When you use SQLSTATE to identify SQL errors, it can sometimes be tough to decide what to do with that information. CONNECTION_NAME and ENVIRONMENT_NAME identify the connection and environment to which you are connected at the time the SQL statement is executed.

If the report deals with a table operation, CATALOG_NAME, SCHEMA_NAME, and TABLE_NAME identify the table. COLUMN_NAME identifies the column within the table that caused the report to be made. If the situation involves a cursor, CURSOR_NAME gives its name.

Sometimes a DBMS produces a string of natural language text to explain a condition. The MESSAGE_TEXT item is for this kind of information. The contents of this item depend on the implementation; the SQL standard doesn’t explicitly define them. If you do have something in MESSAGE_TEXT, its length in characters is recorded in MESSAGE_LENGTH, and its length in octets is recorded in MESSAGE_OCTET_LENGTH.

If the message is in normal ASCII characters, MESSAGE_LENGTH equals MESSAGE_OCTET_LENGTH. If, on the other hand, the message is in kanji or some other language whose characters require more than an octet to express, MESSAGE_LENGTH differs from MESSAGE_OCTET_LENGTH.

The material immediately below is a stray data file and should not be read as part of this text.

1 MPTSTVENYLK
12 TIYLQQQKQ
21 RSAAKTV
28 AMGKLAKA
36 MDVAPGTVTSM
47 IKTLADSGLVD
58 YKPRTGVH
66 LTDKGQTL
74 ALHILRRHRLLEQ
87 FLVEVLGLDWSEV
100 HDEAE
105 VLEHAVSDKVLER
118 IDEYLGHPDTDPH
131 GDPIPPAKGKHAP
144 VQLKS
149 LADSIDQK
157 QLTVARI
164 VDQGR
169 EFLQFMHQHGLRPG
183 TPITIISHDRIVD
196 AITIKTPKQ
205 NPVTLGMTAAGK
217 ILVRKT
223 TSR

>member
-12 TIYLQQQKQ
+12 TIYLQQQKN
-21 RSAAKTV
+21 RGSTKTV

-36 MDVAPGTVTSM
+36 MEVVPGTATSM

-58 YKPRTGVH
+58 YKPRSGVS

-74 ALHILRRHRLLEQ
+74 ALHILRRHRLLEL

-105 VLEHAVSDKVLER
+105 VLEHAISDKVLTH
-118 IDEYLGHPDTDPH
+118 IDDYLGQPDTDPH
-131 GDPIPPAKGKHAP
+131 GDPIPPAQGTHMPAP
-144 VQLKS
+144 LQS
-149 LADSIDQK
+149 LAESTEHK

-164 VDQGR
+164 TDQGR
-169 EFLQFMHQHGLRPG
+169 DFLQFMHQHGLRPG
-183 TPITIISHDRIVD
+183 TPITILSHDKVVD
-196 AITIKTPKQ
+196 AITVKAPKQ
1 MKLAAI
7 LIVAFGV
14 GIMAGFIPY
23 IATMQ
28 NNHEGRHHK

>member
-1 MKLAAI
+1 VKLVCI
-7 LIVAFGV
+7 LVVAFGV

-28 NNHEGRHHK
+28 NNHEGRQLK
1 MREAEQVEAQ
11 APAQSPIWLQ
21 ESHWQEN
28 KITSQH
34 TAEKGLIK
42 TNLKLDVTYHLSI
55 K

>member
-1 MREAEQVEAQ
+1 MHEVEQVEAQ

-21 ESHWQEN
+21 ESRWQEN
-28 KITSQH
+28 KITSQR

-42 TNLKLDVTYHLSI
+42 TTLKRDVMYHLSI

To retrieve diagnostic information from a diagnostics area header, use the following:

GET DIAGNOSTICS status1 = item1 [, status2 = item2]... ;

statusn is a host variable or parameter; itemn can be any of the keywords NUMBER, MORE, COMMAND_FUNCTION, DYNAMIC_FUNCTION, or ROW_COUNT.

To retrieve diagnostic information from a diagnostics detail area, use the following syntax:

GET DIAGNOSTICS EXCEPTION condition-number
 status1 = item1 [, status2 = item2]... ;

Again statusn is a host variable or parameter, and itemn is any of the 28 keywords for the detail items listed in Table 21-2. The condition number is (surprise!) the detail area’s CONDITION_NUMBER item.